At special events like your child’s school recital, birthday party or soccer game, it’s important for them to have both of their parents there. In a joint custody arrangement, you rarely have to see your ex if you don’t want to, but put your kids first when it serves their best interest. These gatherings are limited, so if you and your ex can agree to deal with each other and be civil, it will be beneficial for your kids to see both parents attend. It may be difficult, and if your relationship with your ex is not in good shape, it may be best to attend events separately until the timing is right. But if you can both make it work, it will be beneficial for your children.
3. Improve Communication with Your Ex
If you had a rough break up, your ex might be the last person you want to communicate with, but if you want to make joint custody work, you have to maintain effective communication. Always think of your kids’ well being when you communicate with your ex. You don’t even have to talk in person if you’re not ready for it. You can speak over the phone or via emails or texts, but try to keep things civil and always make your children the focal point of every conversation.
You can also use tools like Google calendars and iCalendars to organize your arrangements. This stands as a record and ensures no one forgets which days they have the kids, what activities they need to get the kids to, etc.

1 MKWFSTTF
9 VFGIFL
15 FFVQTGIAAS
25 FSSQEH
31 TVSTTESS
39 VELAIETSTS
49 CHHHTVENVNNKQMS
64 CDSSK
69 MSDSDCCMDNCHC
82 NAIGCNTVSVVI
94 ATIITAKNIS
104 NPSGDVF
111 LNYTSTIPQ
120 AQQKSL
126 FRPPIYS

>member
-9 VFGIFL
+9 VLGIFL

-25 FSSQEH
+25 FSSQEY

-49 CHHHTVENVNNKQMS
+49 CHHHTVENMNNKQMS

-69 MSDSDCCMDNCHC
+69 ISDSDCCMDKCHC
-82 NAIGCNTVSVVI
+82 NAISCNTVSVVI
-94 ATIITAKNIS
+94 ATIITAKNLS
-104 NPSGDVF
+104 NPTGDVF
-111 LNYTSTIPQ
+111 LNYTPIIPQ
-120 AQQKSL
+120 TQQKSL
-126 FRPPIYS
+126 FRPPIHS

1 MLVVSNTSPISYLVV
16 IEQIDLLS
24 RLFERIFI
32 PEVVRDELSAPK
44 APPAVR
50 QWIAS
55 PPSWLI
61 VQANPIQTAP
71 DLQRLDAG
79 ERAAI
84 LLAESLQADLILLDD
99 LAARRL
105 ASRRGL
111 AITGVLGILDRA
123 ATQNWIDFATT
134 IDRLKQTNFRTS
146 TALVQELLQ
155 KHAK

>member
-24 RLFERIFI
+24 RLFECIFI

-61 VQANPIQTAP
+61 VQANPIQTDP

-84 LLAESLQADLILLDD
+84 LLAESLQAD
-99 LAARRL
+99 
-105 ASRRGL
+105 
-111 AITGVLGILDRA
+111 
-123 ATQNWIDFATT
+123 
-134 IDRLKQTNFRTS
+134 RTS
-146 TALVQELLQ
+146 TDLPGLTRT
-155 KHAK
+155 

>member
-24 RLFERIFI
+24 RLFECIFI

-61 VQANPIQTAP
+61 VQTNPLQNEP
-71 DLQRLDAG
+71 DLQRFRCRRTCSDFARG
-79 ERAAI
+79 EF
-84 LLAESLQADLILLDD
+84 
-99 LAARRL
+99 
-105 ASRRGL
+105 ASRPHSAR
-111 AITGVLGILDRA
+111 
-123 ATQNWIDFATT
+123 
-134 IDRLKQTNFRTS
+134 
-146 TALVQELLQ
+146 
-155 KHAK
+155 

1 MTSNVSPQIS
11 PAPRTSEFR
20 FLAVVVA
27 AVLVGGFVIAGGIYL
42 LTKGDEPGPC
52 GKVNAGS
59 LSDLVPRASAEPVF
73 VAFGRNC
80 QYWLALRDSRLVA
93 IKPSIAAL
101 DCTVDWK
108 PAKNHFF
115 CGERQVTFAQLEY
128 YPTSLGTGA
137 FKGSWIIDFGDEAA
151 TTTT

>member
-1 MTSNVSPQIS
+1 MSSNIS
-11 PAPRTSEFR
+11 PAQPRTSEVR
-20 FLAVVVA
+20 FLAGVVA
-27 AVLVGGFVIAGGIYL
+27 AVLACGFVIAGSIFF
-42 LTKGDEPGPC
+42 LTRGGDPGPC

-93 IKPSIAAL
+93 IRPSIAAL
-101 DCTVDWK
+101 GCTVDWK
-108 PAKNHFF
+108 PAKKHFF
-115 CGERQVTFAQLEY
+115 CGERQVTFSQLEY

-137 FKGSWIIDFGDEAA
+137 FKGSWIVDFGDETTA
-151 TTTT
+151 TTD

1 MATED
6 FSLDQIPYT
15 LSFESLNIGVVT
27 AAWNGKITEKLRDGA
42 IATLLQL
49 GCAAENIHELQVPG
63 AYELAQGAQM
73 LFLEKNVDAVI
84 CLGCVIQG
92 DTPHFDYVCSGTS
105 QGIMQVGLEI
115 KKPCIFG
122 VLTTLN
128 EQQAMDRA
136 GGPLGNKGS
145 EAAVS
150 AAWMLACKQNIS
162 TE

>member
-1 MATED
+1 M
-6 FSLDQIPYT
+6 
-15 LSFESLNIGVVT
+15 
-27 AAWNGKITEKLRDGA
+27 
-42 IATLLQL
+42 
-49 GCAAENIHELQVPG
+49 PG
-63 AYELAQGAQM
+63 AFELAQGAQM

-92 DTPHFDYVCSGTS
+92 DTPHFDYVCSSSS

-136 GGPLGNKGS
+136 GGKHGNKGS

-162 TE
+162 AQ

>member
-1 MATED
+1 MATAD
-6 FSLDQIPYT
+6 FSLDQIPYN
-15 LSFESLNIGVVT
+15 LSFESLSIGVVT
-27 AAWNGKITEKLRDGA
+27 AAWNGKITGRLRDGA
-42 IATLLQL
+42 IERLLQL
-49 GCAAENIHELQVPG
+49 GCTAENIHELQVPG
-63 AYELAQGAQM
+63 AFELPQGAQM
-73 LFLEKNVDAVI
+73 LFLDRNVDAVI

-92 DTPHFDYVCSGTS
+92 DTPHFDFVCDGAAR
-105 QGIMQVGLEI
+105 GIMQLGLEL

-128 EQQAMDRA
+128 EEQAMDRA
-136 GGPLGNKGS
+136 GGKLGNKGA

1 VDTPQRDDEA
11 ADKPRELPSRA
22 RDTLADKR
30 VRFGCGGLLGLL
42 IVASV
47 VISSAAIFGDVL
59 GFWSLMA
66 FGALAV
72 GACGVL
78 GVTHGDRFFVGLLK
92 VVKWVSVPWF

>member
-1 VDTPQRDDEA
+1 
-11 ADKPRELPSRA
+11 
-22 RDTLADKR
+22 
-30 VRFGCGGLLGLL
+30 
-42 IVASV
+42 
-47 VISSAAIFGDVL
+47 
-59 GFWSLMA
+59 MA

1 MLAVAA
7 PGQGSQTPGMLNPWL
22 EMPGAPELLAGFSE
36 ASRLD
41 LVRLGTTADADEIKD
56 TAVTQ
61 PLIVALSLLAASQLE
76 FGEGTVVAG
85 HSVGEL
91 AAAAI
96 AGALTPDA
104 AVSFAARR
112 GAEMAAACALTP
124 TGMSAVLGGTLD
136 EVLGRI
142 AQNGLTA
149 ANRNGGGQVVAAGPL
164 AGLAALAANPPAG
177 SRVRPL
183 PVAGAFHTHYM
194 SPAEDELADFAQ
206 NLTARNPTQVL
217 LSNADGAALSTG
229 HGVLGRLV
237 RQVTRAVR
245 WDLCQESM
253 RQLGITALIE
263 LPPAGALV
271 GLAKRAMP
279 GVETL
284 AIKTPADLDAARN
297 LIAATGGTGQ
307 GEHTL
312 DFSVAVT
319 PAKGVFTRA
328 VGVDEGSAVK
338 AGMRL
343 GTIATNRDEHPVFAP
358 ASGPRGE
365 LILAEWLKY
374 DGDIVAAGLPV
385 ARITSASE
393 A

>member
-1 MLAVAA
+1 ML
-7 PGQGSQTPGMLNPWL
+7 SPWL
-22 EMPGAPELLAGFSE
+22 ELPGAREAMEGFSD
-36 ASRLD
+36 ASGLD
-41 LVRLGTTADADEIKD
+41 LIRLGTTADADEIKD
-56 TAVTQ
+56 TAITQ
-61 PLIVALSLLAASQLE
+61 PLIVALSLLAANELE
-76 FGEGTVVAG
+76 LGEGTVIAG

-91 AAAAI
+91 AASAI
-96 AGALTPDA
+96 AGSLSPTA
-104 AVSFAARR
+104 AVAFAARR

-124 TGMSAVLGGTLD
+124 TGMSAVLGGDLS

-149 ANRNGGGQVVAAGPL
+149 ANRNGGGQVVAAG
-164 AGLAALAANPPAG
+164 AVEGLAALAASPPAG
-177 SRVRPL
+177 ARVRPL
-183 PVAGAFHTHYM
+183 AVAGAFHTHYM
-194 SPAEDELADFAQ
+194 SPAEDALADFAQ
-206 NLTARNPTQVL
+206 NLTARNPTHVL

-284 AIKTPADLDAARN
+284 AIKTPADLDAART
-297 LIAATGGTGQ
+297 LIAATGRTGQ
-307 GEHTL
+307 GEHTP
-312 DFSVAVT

4. Logistical Living
Joint custody will be easier if you and your ex live close by. It doesn’t have to be in the same neighborhood or on the same street (although some divorced couples opt to live under the same roof), but it makes it easier on the kids if they don’t have to travel far to get to each of their parent’s homes. Plus, what if your son leaves his recorder at his mom’s, or your daughter forgot a book she needs for a school assignment? Will it be easy to run over to your ex’s to grab forgotten items? Or will you have to drive half an hour away just to pick something up?
If you do happen to need to grab something your child forgot, you should specify the details of this arrangement in your divorce agreement. Will the parent-on-duty have to call ahead to the parent-not-on-duty? Will a text to let them know you’re coming over suffice? It’s easier on all parties to live closer together, so no one has to travel too far if something like this happens or to drop off the kids. Especially if you have an arrangement like the 2-2-3 plan where your kids are switching between homes quite consistently, it will be less stressful for everyone to have the two homes close together.
5. Make Adjustments as Needed
The custody arrangement you make at the beginning of your divorce doesn’t have to be set in stone forever. Your kids will grow, and their needs and activities will change, as will yours and your ex’s. Sit down from time to time to figure out what works best and make adjustments when circumstances change. It’s important to keep in mind that both parents have to agree to the new arrangement. Just because you want a change doesn’t mean your ex will agree, and vice versa. If you can’t agree on the changes, you’ll have to go to court to have a judge rule in a custody hearing.
Joint custody can work if both parents can communicate well and respect each other. Remember, your kids and their needs always come first, so focus on that when you’re creating your custody arrangement and go from there.